Who, Me? Welcome back to Who, Me?, The Register's weekly dip into the suspiciously bulging mailbag of reader confessions.
Today's tale of mainframe madness comes roaring in from the 1970s, courtesy of a reader whom we shall call "Jed".
Jed was a computer operator at what was then a large automotive and aerospace component manufacturer. As befits a high-tech industry, the company had a state-of-the-art data centre, in which lurked a mighty IBM System/370 Model 158.
The specs were eye-popping for the time, as Jed explained: "We had about 3.2GB disk storage and about eight tape drives, all the size of a fridge." 1MB storage supported "about 25 IMS terminals and about 50 TSO terminals dotted about the Midlands, robotic machine tools, plus constant batch and application development work."
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To support the same workload today, you'd "need at least an 8-core 64GB server", Jed observed.
"Things worked more efficiently back then," he added.
Other hardware enjoyed by users included screens, keyboards and light pens. "Apart from more colours, higher screen resolution and a mouse, not much different to today."
Since few could afford such power to be at their personal disposal, users would often borrow a bit of time on the mainframe out of hours to do their own work. One morning, by around 6am, a friend ("even operators had friends") of Jed's who was using the computer decided he didn't need any printed output.
"And then the fun started."
Jobs sat in a work queue. Deleting a job was a simple case of typing something along the lines of "
£PJ12345", according to Jed, where 12345 was the desired victim. A neat feature of the software, HASP, was that a range could be specified to save laboriously entering numbers.
As each command was processed, it would be displayed on the screen and spat out on the high-speed printer.
"We had all done something similar," Jed recalled.
Things took a dramatic turn for the worse as soon as the purge command was run.
"The screens," said Jed, "were flooded with messages and the printer noise was deafening. Something had gone wrong, the printer noise told us that."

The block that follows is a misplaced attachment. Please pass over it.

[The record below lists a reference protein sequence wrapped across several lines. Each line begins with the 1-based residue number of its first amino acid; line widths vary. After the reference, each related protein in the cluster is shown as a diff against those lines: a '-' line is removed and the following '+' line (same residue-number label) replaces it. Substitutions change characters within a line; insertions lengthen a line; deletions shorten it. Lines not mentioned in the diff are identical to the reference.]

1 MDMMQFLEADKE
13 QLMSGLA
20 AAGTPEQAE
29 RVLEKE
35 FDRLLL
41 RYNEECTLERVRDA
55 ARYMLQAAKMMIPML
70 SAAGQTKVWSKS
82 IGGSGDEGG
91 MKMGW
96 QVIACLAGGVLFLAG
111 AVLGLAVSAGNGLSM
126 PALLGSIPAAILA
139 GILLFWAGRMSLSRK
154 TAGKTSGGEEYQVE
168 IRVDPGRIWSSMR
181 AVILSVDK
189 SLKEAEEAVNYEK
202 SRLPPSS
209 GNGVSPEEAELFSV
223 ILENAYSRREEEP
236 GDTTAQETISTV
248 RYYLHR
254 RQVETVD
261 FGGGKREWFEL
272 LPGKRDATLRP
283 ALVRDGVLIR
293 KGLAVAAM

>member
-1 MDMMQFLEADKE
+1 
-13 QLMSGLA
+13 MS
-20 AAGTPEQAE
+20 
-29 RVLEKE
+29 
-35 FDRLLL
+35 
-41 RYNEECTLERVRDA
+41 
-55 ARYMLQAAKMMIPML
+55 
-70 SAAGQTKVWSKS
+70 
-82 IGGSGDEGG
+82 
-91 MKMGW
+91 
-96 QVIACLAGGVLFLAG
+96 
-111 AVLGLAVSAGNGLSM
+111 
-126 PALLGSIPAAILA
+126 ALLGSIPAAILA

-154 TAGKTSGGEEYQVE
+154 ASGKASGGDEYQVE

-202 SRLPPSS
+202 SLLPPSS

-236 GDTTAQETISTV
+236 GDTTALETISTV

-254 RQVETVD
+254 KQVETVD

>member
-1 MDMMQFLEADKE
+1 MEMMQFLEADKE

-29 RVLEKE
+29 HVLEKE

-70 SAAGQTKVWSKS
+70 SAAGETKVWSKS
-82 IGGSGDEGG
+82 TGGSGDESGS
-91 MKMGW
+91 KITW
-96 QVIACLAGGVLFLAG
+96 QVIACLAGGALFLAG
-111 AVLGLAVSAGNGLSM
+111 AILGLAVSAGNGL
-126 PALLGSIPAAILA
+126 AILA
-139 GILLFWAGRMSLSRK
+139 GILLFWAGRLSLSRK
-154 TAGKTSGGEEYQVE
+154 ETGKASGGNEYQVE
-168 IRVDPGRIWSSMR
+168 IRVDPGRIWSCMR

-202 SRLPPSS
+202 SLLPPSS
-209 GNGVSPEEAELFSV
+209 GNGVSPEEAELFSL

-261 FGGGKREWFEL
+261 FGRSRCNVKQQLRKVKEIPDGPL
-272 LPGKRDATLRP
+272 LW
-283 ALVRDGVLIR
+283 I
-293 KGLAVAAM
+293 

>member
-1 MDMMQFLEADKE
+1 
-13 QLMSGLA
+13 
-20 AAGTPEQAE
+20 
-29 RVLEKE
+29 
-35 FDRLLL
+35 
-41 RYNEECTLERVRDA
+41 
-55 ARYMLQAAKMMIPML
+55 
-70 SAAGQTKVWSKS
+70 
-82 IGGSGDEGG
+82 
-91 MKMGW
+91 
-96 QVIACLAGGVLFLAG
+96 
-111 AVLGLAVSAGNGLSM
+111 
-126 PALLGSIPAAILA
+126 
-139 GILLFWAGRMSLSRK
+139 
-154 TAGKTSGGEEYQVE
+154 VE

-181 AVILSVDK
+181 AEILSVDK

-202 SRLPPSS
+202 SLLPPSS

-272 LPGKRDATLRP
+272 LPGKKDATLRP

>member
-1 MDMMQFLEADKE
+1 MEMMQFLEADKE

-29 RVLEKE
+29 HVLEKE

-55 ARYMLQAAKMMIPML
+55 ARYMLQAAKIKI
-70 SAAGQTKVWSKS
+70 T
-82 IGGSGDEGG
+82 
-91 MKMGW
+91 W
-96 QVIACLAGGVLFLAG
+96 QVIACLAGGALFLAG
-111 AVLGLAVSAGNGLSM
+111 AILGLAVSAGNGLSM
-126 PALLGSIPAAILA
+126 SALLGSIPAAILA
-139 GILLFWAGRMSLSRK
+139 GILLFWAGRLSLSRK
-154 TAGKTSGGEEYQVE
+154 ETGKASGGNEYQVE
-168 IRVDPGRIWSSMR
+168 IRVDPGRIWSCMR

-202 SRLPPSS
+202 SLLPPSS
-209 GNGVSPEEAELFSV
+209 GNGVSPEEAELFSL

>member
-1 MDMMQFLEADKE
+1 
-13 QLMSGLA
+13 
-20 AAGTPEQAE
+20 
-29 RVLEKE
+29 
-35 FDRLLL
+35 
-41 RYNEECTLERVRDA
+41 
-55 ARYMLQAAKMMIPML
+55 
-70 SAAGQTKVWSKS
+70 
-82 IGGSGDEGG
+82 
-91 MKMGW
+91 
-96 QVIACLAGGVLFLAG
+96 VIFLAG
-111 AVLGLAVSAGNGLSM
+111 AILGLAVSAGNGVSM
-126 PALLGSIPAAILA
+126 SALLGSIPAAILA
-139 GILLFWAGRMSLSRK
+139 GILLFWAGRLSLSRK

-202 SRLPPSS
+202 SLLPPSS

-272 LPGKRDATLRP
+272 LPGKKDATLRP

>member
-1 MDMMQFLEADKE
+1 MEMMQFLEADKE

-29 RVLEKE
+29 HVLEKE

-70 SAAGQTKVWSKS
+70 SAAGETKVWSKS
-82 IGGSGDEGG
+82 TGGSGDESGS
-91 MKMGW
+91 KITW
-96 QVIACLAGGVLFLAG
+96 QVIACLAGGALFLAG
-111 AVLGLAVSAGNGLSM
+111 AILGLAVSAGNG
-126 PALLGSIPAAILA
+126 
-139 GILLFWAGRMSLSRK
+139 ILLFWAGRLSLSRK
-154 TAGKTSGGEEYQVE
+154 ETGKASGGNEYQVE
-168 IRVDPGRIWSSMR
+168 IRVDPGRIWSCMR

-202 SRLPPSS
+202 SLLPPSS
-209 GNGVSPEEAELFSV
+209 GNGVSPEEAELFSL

The command was hurriedly checked. Jed's friend had typed "
£PJ12345--12349", which looked OK on the screen.
Pat yourself on the back if you spotted the not-so-deliberate mistake. A rogue hyphen had crept in.
"The extra hyphen," said Jed, "meant HASP had been told to purge jobs 12345 to -12349, and was determined to do so."
The Stop button on the computer console was hit, but not before a few hundred jobs had met an untimely end.
"For some reason most of the night shift were laughing, apart from my friend who kept saying 'It's not 'kin funny, it's not 'kin funny', which just prompted more laughter."
And it wasn't funny. The issue was rapidly escalated; the computer was stopped and users were starting to complain. IBM was contacted – how could this evil command, which was set to wipe the night's work, be stopped?
The answer was not good: "Even a reboot (IPL in those days) would not fix the problem."
The command had been recorded and would resume as soon the computer was restarted. There was no going back.
"So the Stop button was released and the noise restarted. To more cries of 'It's not 'kin funny', a mix of managers and operators watched all the overnight work disappear."
Hearteningly, Jed's friend did not cop all the flack for the incident from the data centre manager. In fact, most of the rage was directed at Big Blue, "who had allowed a simple mis-type… to have such big consequences".
Although until a fix was implemented to treat a double hyphen as invalid syntax, the team were warned to be very, very careful about which commands were typed.
Jed's friend went on to become a System Programmer, while Jed himself moved into application and database design and then architecture.
"But I still smile when I remember when a hyphen became a minus."
Ever accidentally set off a command of mass destruction and found yourself unable to stop the havoc? Typed a thing in jest, expecting an "Are You Sure?" but instead found yourself measuring the blast radius? You know you have, and it is time to confess all in an email to Who, Me?
Where were you 20 years ago? Were you frantically cutting COBOL or adding a crucial extra byte or two to a date field? Or a bodge that might last to, oh, 2050 before it explodes? Who, Me? and On Call would also like to hear your sordid Y2K tales for a festive feast of near-failures and dodged bullets. ®